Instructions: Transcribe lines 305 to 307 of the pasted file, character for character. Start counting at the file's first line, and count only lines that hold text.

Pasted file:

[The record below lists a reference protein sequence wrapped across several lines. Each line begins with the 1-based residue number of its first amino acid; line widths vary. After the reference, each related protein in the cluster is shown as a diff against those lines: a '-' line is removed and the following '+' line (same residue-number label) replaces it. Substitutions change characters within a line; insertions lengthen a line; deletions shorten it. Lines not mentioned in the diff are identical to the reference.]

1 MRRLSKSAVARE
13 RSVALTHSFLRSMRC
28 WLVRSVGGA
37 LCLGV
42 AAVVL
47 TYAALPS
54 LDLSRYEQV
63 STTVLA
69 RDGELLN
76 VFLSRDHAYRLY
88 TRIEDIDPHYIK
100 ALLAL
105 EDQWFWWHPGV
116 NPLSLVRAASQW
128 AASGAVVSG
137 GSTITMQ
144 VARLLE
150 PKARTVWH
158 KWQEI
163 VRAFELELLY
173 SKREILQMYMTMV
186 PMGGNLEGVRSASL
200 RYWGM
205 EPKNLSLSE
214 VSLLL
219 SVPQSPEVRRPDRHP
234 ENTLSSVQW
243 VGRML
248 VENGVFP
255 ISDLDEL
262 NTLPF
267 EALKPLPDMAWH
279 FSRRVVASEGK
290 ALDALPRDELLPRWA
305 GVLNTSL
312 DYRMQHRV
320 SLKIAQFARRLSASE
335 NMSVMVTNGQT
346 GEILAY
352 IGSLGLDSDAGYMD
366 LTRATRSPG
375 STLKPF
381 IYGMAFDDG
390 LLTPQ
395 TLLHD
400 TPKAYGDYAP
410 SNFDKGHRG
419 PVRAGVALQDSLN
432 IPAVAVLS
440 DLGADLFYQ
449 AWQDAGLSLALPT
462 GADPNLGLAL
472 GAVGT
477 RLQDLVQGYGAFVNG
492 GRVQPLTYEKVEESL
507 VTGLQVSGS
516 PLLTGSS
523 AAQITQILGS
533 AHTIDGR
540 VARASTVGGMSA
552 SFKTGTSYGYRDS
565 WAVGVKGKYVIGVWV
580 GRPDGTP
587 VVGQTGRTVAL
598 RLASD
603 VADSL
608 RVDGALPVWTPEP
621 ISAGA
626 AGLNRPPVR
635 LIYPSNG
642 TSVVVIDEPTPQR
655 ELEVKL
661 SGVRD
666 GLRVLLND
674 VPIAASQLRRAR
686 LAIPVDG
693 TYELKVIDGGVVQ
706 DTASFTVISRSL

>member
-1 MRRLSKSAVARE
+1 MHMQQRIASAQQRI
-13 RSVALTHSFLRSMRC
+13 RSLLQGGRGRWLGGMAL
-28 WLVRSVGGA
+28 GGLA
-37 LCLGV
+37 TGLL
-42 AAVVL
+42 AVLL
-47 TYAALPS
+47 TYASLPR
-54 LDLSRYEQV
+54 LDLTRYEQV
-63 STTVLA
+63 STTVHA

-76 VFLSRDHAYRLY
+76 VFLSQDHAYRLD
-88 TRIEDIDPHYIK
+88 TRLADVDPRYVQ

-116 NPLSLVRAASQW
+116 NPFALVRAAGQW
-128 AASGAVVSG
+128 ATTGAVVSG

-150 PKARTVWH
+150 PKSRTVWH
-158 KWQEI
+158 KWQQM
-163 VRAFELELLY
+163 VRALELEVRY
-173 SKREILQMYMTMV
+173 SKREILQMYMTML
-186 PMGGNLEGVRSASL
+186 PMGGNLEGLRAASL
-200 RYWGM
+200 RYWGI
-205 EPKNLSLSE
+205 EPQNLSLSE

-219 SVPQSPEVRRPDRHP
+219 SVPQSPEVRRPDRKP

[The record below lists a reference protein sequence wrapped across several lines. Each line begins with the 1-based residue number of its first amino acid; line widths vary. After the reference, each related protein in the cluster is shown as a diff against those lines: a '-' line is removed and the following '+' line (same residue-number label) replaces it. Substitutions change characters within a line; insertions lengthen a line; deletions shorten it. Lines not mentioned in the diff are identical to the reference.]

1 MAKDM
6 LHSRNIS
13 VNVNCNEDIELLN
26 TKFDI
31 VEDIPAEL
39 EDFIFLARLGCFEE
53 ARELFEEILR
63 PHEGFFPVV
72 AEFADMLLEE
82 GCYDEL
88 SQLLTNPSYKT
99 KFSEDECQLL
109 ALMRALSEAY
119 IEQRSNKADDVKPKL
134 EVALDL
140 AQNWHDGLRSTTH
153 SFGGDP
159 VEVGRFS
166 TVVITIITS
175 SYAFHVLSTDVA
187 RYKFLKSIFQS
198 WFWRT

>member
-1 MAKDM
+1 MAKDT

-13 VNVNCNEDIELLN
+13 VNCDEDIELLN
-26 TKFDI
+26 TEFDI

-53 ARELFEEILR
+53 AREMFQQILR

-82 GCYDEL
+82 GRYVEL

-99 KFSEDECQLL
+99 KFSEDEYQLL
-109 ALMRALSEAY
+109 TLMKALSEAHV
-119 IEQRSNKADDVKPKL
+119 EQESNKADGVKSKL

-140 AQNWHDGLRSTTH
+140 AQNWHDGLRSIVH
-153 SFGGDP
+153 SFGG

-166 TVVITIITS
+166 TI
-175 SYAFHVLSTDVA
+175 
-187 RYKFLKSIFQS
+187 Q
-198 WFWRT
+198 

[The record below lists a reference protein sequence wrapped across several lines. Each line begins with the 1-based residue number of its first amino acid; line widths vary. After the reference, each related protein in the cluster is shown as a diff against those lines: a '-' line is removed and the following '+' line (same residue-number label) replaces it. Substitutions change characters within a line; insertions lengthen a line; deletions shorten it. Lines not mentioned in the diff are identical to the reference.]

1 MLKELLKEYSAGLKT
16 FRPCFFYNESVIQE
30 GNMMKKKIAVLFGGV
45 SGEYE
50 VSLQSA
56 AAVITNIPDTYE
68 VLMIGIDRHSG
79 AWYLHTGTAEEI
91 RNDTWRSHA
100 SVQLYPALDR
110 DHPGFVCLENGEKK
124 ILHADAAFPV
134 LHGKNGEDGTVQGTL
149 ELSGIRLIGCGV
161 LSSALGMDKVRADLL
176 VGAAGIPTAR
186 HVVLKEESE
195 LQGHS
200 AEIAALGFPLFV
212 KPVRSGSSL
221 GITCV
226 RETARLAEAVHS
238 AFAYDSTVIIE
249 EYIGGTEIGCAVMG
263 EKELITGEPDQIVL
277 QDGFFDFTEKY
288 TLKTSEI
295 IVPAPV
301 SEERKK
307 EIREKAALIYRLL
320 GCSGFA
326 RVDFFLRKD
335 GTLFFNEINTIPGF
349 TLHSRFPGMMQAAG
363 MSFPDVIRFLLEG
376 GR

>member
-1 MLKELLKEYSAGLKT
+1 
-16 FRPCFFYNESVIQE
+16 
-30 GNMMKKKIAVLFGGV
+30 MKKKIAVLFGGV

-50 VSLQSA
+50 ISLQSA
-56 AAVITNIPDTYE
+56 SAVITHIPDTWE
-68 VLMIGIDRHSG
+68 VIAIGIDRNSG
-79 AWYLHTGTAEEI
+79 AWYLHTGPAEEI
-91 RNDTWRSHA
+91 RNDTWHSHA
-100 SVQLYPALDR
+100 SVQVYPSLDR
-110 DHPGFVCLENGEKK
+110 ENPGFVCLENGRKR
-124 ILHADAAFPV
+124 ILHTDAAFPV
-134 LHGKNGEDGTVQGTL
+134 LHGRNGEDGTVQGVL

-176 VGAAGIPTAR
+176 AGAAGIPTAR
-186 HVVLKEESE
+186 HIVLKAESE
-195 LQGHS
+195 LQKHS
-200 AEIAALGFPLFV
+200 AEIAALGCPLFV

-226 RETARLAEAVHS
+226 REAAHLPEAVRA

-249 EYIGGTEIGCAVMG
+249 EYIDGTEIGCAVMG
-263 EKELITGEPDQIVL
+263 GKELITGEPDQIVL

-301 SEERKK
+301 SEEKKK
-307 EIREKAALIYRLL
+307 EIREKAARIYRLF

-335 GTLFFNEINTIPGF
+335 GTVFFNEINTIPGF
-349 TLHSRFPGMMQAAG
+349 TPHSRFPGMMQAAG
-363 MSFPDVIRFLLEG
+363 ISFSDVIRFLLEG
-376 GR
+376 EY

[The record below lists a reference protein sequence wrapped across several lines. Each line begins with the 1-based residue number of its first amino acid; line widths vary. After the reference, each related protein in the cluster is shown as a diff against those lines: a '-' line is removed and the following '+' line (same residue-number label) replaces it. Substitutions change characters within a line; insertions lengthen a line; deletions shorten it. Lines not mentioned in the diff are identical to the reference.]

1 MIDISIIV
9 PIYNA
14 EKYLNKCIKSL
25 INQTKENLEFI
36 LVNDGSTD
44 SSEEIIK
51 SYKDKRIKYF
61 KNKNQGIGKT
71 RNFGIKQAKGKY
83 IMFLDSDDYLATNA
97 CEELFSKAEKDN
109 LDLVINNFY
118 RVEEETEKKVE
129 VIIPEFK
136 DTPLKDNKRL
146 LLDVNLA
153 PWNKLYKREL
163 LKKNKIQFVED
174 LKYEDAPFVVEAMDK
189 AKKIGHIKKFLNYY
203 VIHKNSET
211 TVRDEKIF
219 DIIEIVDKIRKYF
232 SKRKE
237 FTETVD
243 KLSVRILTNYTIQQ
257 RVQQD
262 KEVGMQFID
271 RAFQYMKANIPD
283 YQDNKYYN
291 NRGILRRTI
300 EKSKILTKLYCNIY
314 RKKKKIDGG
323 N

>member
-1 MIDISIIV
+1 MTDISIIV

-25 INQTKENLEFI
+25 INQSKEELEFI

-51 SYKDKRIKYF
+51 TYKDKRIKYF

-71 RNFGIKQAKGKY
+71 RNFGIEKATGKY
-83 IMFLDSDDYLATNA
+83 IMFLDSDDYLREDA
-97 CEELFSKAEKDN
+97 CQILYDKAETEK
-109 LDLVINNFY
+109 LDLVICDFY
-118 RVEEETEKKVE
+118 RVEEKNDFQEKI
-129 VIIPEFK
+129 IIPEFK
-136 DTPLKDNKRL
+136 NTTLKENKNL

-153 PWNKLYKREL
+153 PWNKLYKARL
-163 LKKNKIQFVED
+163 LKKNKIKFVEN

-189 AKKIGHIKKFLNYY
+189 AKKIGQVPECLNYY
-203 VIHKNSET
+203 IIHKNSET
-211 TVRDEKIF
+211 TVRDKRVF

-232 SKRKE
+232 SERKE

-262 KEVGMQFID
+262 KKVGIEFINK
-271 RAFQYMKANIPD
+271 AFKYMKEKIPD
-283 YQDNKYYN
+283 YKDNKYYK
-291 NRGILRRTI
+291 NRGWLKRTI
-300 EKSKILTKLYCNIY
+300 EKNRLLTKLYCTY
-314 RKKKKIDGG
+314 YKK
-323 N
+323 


-83 IMFLDSDDYLATNA
+83 IMFLDSDDYLREDA
-97 CEELFSKAEKDN